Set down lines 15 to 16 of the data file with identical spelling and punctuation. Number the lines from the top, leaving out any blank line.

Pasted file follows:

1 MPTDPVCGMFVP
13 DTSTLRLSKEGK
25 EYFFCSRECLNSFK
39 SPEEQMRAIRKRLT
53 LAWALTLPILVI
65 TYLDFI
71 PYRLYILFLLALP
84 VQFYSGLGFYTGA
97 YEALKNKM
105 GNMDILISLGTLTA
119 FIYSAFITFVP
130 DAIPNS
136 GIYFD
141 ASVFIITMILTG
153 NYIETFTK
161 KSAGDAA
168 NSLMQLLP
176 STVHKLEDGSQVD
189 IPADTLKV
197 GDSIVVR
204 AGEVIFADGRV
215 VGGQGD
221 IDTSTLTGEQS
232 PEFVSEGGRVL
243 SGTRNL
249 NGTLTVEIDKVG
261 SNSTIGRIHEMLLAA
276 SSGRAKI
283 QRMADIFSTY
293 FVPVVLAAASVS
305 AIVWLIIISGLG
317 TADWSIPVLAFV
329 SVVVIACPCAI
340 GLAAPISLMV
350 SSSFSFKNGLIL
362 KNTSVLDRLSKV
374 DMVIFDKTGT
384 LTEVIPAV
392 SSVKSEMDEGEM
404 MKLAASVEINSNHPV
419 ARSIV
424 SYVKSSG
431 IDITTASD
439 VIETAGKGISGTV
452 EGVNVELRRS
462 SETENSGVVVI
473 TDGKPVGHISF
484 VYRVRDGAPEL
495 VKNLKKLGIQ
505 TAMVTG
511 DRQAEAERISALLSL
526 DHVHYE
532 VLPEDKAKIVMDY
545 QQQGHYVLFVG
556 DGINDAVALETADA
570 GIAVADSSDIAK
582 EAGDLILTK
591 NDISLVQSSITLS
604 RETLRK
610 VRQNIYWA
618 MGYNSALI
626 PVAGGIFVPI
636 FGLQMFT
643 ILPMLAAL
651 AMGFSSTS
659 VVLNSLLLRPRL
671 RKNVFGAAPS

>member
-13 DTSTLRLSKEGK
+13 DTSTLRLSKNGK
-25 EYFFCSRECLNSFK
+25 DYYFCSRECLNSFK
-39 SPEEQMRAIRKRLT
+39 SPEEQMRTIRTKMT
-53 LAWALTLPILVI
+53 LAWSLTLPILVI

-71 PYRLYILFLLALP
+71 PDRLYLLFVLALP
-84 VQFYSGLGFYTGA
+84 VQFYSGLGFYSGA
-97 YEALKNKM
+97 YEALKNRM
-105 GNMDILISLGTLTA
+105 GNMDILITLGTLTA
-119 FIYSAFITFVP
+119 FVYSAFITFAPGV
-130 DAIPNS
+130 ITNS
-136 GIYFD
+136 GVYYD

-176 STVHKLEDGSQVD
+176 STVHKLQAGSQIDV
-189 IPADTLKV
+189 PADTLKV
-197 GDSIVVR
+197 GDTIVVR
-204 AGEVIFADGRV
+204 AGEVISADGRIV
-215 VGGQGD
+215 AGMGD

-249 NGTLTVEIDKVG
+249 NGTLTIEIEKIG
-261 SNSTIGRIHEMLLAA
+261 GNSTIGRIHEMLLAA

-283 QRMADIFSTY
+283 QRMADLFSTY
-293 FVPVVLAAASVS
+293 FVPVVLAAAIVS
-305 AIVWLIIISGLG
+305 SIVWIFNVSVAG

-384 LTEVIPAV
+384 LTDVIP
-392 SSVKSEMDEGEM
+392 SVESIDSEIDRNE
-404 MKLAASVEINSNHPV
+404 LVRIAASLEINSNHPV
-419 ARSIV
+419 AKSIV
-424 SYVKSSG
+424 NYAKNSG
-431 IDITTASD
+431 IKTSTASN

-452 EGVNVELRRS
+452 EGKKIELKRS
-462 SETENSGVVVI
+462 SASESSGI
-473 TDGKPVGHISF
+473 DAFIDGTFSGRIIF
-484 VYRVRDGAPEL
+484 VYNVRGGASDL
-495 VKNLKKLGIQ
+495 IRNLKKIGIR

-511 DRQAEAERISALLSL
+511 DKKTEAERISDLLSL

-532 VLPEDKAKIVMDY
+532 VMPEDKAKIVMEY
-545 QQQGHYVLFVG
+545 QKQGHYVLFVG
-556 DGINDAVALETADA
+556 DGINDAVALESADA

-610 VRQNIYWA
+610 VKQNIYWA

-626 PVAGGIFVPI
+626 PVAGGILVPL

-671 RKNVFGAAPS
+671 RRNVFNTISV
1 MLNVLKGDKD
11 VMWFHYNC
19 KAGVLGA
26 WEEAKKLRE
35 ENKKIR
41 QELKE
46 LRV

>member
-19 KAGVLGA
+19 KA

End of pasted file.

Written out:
153 NYIETFTK
161 KSAGDAA